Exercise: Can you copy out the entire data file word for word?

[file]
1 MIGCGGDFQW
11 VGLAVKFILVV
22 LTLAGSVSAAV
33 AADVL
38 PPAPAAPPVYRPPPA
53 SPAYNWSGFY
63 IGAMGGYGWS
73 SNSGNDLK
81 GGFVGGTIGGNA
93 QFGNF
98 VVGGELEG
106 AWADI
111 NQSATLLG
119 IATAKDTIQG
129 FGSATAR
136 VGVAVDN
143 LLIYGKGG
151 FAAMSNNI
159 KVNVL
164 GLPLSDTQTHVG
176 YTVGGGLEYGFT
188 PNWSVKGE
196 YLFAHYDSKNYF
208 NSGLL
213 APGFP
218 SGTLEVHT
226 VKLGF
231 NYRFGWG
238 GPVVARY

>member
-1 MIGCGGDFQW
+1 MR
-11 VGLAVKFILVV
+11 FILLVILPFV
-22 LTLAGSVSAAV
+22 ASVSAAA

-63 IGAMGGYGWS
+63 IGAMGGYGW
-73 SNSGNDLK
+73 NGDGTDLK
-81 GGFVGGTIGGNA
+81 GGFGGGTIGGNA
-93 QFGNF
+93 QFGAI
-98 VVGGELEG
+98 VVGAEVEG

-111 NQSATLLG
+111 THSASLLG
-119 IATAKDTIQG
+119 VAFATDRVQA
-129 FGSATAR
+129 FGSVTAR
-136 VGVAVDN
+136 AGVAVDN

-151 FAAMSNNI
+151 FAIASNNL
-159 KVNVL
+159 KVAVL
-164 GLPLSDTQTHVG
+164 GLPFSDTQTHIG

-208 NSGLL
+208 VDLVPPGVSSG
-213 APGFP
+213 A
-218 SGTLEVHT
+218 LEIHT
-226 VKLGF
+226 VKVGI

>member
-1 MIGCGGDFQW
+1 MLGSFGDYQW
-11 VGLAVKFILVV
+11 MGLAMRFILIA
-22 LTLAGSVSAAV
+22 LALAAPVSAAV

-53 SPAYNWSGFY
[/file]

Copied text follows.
1 MIGCGGDFQW
11 VGLAVKFILVV
22 LTLAGSVSAAV
33 AADVL
38 PPAPAAPPVYRPPPA
53 SPAYNWSGFY
63 IGAMGGYGWS
73 SNSGNDLK
81 GGFVGGTIGGNA
93 QFGNF
98 VVGGELEG
106 AWADI
111 NQSATLLG
119 IATAKDTIQG
129 FGSATAR
136 VGVAVDN
143 LLIYGKGG
151 FAAMSNNI
159 KVNVL
164 GLPLSDTQTHVG
176 YTVGGGLEYGFT
188 PNWSVKGE
196 YLFAHYDSKNYF
208 NSGLL
213 APGFP
218 SGTLEVHT
226 VKLGF
231 NYRFGWG
238 GPVVARY

>member
-1 MIGCGGDFQW
+1 MR
-11 VGLAVKFILVV
+11 FILLVILPFV
-22 LTLAGSVSAAV
+22 ASVSAAA

-63 IGAMGGYGWS
+63 IGAMGGYGW
-73 SNSGNDLK
+73 NGDGTDLK
-81 GGFVGGTIGGNA
+81 GGFGGGTIGGNA
-93 QFGNF
+93 QFGAI
-98 VVGGELEG
+98 VVGAEVEG

-111 NQSATLLG
+111 THSASLLG
-119 IATAKDTIQG
+119 VAFATDRVQA
-129 FGSATAR
+129 FGSVTAR
-136 VGVAVDN
+136 AGVAVDN

-151 FAAMSNNI
+151 FAIASNNL
-159 KVNVL
+159 KVAVL
-164 GLPLSDTQTHVG
+164 GLPFSDTQTHIG

-208 NSGLL
+208 VDLVPPGVSSG
-213 APGFP
+213 A
-218 SGTLEVHT
+218 LEIHT
-226 VKLGF
+226 VKVGI

>member
-1 MIGCGGDFQW
+1 MLGSFGDYQW
-11 VGLAVKFILVV
+11 MGLAMRFILIA
-22 LTLAGSVSAAV
+22 LALAAPVSAAV

-53 SPAYNWSGFY